Anthony Kim isn’t ready to compete on the LIV circuit — yet


For the record, I’d rather play golf than watch it.  If I need to just watch, I’d rather do it live at the course.  If I can’t do that I’d have to settle for TV or the  Internet.  The latter is what I had to do to see Anthony Kim ‘s return to professional golf at the LIV Golf League’s tournament in Jeddah, Saudi Arabia, last week.

There was no way I was going to miss this one, though. Curiosity got the better of me. In 56 years reporting on all kinds of golf I had never heard a story as intriguing as that of Kim, a promising young star until Achilles tendon surgery on his left leg sidelined him.

The initial surgery was performed in June of 2013 and he had subsequent problems with his rotator cuff, labrum, spine and hand, and they required six more surgeries in a four-year period.

Until LIV’s stop in Jeddah Kim had not played in a tournament since the 2012 Wells Fargo Championship on the PGA Tour. He could have played sooner, via a Major Medical Exemption, but he didn’t. There’s more to Kim’s story.  Kim admitted that, and said he’d tell it “at the proper time.’’

Anyway, Kim decided to retire after all those surgeries, and that lasted for 12 years.  Now 38, Kim admitted his comeback was “a long time coming…I’m very grateful for all the highs, lows and lessons learned from the first part of my career.  I want to compete with the best players in the world, and I’m on a mission to prove to myself that I can win again.’’

Well, maybe he can and maybe he can’t. His first tournament back created a lot of interest, but his play wasn’t encouraging.

On the first day at tournament site Royal Greens he shot a 76, a round that included a topped second shot (LIV commissioner Greg Norman said a drone distracted him) and an ugly shank.  He was dead last after Round 1 and another 76 in Round 2 left him 12 shots behind his nearest rival. The good part at that point? Well, he settled down after a bad start to finish with 11 straight pars. He improved to 74 in the third round but wound up at 16 over par for the tournament while champion Joaquin Niemann was at 17-under.

After the first round Kim said he “played better than the score.’’  There was no comment after the second, but he put a somewhat positive spin to his play over the 54 holes overall.

“Obviously it was a rough week,’’ said Kim, “but I’m excited to play professional golf again and blessed to have this opportunity. I was doing a lot of things well, though I know the scores don’t reflect that.’’

No argument there, but I’m still not giving up on Kim.  Here’s why:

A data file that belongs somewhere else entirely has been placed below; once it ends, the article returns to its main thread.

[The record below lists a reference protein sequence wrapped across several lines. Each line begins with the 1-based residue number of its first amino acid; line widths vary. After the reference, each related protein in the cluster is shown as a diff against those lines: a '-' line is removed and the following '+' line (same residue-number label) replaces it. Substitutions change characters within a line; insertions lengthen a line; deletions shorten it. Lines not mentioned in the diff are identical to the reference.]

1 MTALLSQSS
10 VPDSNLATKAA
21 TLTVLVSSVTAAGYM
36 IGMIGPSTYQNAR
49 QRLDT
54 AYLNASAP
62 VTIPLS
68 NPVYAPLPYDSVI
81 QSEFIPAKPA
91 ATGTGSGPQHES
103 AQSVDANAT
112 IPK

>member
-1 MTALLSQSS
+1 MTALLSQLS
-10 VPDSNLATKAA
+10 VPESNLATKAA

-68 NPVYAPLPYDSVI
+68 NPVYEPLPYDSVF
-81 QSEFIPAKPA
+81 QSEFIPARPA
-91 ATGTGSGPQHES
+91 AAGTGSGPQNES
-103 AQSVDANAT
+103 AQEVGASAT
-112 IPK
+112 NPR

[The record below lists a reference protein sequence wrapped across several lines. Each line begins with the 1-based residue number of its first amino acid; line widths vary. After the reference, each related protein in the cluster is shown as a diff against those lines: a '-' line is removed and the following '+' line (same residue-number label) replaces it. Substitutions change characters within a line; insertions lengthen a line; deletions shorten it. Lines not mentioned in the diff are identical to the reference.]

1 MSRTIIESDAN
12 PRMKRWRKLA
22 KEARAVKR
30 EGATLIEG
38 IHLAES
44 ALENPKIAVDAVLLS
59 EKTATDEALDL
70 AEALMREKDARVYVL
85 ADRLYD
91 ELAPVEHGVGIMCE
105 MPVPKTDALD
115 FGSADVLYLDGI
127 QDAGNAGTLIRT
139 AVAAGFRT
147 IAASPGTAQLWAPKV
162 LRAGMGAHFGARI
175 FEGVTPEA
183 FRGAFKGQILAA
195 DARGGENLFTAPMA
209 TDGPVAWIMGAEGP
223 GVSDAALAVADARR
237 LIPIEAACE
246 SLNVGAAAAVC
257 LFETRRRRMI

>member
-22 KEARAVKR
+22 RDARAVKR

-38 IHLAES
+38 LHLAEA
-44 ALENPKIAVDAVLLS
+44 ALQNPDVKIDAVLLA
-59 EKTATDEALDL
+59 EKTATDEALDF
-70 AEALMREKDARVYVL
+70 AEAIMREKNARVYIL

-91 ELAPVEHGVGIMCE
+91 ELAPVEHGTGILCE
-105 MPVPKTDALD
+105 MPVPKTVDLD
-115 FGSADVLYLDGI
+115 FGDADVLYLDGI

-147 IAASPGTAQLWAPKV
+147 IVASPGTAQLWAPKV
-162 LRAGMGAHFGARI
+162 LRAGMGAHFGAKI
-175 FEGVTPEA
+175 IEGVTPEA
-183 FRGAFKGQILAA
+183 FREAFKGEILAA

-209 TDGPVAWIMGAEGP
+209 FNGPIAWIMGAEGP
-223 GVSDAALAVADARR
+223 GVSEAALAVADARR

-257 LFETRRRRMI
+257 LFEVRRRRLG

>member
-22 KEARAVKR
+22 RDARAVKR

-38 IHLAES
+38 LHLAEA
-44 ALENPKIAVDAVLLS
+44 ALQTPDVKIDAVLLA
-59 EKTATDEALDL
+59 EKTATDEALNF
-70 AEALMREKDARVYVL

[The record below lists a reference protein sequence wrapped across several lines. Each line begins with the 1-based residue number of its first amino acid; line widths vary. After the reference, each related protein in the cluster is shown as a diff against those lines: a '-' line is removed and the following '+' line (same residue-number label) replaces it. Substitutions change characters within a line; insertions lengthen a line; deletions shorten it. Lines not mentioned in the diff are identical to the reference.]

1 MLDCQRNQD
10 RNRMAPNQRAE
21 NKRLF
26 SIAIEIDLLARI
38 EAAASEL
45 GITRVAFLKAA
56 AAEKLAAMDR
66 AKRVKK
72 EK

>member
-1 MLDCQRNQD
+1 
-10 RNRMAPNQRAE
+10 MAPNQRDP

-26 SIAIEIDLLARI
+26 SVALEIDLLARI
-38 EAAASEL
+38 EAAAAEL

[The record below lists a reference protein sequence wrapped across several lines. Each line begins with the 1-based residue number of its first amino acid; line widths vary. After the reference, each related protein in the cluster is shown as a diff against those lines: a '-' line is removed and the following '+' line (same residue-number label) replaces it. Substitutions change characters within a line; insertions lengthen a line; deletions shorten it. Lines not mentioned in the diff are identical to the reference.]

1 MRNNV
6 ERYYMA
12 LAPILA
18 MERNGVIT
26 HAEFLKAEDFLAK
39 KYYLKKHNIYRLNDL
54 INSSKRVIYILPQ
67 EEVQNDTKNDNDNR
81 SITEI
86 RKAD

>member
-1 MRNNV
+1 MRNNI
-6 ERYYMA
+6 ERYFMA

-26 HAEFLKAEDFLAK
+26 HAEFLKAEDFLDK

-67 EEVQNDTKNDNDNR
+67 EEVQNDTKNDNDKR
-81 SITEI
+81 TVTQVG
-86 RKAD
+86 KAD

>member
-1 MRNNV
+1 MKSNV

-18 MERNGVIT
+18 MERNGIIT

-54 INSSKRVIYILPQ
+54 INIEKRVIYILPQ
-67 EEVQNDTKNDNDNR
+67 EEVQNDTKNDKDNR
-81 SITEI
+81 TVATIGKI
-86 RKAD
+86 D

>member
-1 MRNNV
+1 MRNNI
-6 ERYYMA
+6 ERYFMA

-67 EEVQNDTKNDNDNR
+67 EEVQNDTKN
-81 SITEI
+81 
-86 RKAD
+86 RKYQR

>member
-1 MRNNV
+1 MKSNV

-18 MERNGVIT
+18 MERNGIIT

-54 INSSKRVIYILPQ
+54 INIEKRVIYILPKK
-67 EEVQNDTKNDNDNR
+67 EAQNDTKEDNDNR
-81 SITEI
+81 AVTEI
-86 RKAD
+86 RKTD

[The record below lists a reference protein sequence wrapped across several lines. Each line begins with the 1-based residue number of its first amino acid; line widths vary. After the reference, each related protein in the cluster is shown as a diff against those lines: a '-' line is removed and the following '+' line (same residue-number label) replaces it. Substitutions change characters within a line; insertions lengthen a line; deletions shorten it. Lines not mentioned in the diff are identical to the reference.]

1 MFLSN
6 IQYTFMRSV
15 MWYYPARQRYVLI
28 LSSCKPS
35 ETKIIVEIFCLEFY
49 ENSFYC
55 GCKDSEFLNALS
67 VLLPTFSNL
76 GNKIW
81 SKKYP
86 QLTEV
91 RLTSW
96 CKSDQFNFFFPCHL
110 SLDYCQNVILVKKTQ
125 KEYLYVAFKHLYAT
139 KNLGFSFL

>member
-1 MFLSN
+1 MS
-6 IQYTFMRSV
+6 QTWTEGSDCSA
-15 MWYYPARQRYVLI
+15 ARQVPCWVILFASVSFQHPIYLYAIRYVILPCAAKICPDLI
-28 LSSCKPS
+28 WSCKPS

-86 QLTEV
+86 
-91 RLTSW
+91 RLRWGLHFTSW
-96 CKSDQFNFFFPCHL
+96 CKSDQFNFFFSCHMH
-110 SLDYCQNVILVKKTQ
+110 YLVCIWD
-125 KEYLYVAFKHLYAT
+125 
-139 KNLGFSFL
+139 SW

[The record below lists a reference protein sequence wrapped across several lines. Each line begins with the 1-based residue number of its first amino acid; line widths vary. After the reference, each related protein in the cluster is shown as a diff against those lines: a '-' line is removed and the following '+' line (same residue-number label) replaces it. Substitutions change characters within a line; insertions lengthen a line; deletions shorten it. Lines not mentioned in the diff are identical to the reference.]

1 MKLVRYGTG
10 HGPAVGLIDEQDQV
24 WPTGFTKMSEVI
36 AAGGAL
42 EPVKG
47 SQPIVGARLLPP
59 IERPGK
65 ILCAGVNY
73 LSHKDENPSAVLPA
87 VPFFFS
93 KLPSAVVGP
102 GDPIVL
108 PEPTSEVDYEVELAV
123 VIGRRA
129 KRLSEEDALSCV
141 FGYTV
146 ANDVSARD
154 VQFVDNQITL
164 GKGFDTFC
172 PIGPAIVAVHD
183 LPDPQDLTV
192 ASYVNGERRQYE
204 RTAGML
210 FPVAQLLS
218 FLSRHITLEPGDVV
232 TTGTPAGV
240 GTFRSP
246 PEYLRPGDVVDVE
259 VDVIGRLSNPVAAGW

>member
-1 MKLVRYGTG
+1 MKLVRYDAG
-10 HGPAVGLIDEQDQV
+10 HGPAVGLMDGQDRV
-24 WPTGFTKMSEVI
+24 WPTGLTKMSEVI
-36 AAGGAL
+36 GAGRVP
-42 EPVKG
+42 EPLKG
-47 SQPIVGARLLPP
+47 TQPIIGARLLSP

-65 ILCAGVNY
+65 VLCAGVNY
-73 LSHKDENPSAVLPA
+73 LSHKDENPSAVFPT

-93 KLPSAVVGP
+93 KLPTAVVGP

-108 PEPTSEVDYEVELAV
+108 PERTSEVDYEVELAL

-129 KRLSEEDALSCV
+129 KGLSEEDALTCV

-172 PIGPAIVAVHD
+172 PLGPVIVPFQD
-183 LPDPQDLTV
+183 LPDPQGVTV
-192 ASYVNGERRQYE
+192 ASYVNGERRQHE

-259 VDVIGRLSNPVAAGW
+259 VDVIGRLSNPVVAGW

Kim was more than just a good young player after he turned pro.  After playing for Team USA and the University of Okahoma, he helped the U.S. win the Ryder Cup in 2008 after winning three times on the PGA Tour that season.

In 2010 he tied for third at the Masters, finishing behind only present LIV players Phil Mickelson and Lee Westwood.  His most eye-opening performance came in the 2009 Masters when he set a tournament record with 11 birdies in Round 2.

Norman was unrelenting in coaxing Kim into a comeback on his circuit. Convinced that Kim could move the needle for a new tour, Norman made initial contact two years ago to see if Kim might be interested – and it took a while (as well as some talks with PGA Tour personnel) for him to decide he was.

“LIV Golf was launched to create new opportunities for players and fans that drive this sport forward in exciting ways and, when I think of Anthony Kim, I can’t think of a more perfect fit for what we’re trying to do,’’ said Norman. “His talent is undeniable.’’

Well, it wasn’t “undeniable’’ at Jeddah, and Hong Kong is the next stop. As a “wild card,’’ Kim can play in the rest of this year’s tournaments and is assured a check in each one without the added pressure of letting a team down. He’s got a few months to prove that his skills are still good enough to compete at a high level.

The less-than-ideal start shouldn’t be surprising, and didn’t leave him downtrodden.  That’s a good thing.

“I look at being in contention at some time this year,’’ he said.  “Everything with LIV has been first class, and I look forward to representing them well.’’

I hope he can. If his play is only slightly reminiscent of what it had been, his would be a feel-good story — and the world can always use another one of those.